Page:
Carol resolved to forge her own identity, using both who she had been on Earth and what she’d learned from the Kree to become a new, better, stronger version of herself. She doesn’t want to go back to who she was before — she knows that’s impossible. And her identity as a Kree warrior, not to mention the entire Kree way of life, has shown itself to be a lie. She rejects the influence of the Supreme Intelligence; she physically removes the device (something else she’d been lied to about), and says:
“I’ve been fighting with one hand tied behind my back. What happens when I’m finally set free?”
What happens next is a direct manifestation of Carol Danvers as her best self. As Captain Marvel. And it came from within herself, from her own inner sense of validation.
Aragorn, especially in the film adaptation of Lord of the Rings, is a man who is fearful of his legacy, the influences of his past. He knows that those who came before him failed, succumbed to their weaknesses and temptations, and he is afraid of doing the same, of not being equal to the task ahead of him. Because of the actions of others, he is inclined to invalidate himself. Even when actively encouraged by others, be they Gandalf or Arwen or Elrond, he secludes himself, more concerned with the possibility of failure than of success.
When he puts that fear aside, and makes the decision to use what has been given to him to its fullest potential, we see a change. He’s been able to lead in the past, when tracking Merry and Pippin or at Helm’s Deep. But when he rides out of Minis Tirith with an army behind him and has to inspire them to stand with him to give the world a chance at peace and freedom, it’s through his own inner sense of validation that he validates others. He knows he might fail, that it might all end in darkness and death. His belief that he can be better, that he chooses to be better, makes all the difference. It allows him to face his fear and, in turn, help those with him to overcome theirs. And that is why they prevail.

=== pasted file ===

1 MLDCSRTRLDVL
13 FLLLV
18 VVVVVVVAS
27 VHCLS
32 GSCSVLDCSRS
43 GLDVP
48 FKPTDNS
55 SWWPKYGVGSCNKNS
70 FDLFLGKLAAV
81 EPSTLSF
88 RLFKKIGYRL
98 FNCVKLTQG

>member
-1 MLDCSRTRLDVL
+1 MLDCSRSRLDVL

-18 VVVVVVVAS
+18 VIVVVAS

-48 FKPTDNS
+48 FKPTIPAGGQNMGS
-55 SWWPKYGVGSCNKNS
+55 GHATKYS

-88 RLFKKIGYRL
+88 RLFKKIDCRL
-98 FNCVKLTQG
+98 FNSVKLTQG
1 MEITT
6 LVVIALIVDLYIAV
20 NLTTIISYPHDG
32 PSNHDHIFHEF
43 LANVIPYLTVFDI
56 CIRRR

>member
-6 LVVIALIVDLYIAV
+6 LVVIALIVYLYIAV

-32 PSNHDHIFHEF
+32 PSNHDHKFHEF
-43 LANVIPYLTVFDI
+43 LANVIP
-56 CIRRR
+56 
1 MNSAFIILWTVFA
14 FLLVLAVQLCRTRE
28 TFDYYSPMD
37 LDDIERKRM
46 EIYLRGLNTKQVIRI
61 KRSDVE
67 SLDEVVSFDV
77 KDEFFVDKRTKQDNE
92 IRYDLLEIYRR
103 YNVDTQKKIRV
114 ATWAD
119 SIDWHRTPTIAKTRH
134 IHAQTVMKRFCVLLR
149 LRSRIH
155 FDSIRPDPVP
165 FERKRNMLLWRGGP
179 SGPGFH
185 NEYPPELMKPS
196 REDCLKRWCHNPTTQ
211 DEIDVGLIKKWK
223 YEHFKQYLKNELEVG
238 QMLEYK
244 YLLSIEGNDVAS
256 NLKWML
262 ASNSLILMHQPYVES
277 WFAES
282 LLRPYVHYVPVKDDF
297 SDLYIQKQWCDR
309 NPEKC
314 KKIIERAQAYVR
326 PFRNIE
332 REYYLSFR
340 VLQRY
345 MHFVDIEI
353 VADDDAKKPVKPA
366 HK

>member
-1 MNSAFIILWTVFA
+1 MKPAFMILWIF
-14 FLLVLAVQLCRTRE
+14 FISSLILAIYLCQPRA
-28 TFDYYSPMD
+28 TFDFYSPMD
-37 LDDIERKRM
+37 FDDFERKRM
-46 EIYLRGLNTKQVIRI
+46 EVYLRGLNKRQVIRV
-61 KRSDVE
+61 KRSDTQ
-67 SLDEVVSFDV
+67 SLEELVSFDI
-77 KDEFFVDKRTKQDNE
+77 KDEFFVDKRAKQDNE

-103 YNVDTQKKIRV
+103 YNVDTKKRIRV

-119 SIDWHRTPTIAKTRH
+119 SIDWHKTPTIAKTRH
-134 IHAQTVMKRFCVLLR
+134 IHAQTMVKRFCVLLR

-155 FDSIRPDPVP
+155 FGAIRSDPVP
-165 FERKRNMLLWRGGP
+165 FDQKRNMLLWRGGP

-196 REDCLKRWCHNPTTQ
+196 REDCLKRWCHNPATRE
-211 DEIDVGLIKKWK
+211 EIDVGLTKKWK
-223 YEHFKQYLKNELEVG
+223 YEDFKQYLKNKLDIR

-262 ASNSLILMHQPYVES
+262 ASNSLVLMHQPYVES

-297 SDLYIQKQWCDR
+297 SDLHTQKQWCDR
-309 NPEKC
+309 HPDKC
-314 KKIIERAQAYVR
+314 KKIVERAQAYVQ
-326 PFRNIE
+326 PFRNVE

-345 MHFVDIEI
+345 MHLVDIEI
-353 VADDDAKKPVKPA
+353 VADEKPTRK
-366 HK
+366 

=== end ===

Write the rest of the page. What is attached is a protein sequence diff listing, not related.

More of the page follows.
Miles Morales in Into the Spider-Verse has to find it within himself to “put on the mask”, to be Spider-Man. He’s in a situation where he knows his powers give him responsibility, and he aspires to be like the Spider-Man of his world — Peter Parker, now deceased. (Whups, spoilers.) The Peter Parker from another dimension, who’s come to care for Miles, tells the young man that he’s not ready, that he doesn’t quite have what it takes to tackle the major threat. This is a sentiment backed up by Gwen Stacy, Peni Parker, Spider-Man Noir, and Peter Porker. They all care about him and want him to be safe; they feel his inexperience makes the situation too dangerous. His father, coming to his door, tells him that he’s worth believing in. In the end, it’s Miles himself that helps him realize that he does, in fact, have what it takes to be the kind of person, the kind of hero, he wants to be.